Genomic and transcriptional characterization of the human ACHE locus: complex involvement with acquired and inherited diseases


Abnormal levels of the acetylcholinesterase enzyme or aberrations involving the long arm of chromosome 7, harboring the ACHE gene at 7q22, occur in various diseases such as Alzheimer’s, Parkinson’s, and leukemias. However, the cause(s) of these abnormalities are still unknown.


To search for the genomic elements and transcriptional processes controlling ACHE gene expression and the plausible stability of its locus, by isolating, sequencing and characterizing the human (h)ACHE locus and its mRNA products.


Three clones containing the ACHE gene were isolated from a human chromosome 7 cosmid library. Two of these clones were thereafter sequenced and searched for repetitive elements, open reading frames and corresponding expressed sequence tags. Reverse transcription-polymerase chain reaction was employed to further explore these findings.


The locus harboring the G,C-rich ACHE gene was found to be exceptionally rich in Alu repeats. It includes an additional, inversely oriented gene (ARS), tentatively associated with arsenite resistance. EST clones corresponding to both genes were found in cDNA libraries from 11 different human tissue sources, with ARS expressed in 10 additional tissues. Co-regulation of brain ACHE and ARS was suggested from their mutually increased expression following acute psychological stress.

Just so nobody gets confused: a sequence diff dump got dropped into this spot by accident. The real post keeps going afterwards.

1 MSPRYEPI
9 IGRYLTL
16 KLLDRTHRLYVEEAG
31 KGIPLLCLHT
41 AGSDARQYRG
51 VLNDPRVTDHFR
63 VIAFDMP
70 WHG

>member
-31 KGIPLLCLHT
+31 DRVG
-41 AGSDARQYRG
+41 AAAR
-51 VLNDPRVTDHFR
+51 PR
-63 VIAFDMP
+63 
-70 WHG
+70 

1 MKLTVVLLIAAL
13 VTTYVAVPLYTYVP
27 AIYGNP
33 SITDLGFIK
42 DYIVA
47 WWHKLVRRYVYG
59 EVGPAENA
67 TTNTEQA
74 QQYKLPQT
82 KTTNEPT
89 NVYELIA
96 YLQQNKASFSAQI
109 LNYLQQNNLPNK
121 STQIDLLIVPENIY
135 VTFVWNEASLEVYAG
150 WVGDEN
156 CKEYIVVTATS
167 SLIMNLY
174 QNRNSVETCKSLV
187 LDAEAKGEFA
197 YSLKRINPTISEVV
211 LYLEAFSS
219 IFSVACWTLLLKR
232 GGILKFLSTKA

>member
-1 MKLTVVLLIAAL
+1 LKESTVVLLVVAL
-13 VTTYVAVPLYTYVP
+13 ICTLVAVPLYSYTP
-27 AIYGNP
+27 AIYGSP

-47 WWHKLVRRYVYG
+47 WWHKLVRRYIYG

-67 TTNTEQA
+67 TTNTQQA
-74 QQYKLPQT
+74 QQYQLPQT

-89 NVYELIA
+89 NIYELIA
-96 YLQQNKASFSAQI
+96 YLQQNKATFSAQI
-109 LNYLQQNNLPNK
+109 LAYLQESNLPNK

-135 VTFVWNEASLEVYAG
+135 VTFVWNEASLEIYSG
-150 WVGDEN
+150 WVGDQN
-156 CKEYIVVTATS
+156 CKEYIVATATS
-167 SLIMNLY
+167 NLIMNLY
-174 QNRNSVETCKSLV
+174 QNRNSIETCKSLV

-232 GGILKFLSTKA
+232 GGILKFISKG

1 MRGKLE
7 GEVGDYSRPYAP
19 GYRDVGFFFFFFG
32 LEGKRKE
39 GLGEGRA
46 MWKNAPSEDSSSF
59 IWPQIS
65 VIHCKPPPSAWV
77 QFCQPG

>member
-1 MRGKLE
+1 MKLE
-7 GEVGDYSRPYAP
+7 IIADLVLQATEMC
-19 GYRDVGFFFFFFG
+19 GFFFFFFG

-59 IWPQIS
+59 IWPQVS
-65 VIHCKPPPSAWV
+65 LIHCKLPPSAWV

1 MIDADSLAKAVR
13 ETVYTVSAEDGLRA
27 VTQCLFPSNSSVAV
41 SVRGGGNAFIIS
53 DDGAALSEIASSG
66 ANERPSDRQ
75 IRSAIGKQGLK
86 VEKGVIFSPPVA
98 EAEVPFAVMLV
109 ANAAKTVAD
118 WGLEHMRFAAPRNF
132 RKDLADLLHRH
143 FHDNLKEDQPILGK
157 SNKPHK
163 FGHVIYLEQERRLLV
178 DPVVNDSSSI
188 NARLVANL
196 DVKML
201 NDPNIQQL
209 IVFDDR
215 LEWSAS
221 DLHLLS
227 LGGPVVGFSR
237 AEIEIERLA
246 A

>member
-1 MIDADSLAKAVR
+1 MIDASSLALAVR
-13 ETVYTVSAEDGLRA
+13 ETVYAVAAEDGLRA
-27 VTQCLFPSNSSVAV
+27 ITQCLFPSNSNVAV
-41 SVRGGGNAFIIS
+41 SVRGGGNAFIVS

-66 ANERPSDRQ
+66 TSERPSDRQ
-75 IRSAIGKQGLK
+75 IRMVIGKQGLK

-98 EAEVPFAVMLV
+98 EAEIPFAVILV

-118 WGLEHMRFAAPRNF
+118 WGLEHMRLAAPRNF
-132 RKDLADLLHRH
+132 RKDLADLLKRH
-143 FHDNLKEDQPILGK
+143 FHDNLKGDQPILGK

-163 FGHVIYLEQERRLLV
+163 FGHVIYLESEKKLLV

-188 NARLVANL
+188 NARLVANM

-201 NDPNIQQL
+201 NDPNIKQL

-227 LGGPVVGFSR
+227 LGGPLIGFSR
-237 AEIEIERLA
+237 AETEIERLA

The abundance of Alu retrotransposones may predispose the ACHE locus to chromosomal rearrangements. Additionally, coordinated transcriptional regulation is implied from the joint ARS-AChE expression in stress insult responses. Disease-related changes in AChE may therefore reflect locus-specific regulation mechanisms affecting multiple tissues.

Authors: Shapira M, Grant A, Korner M, Soreq H.
Year of publication: 2000
Journal: Isr Med Assoc J. 2000 Jun;2(6):470-3.

Link to publication:


“Working memory”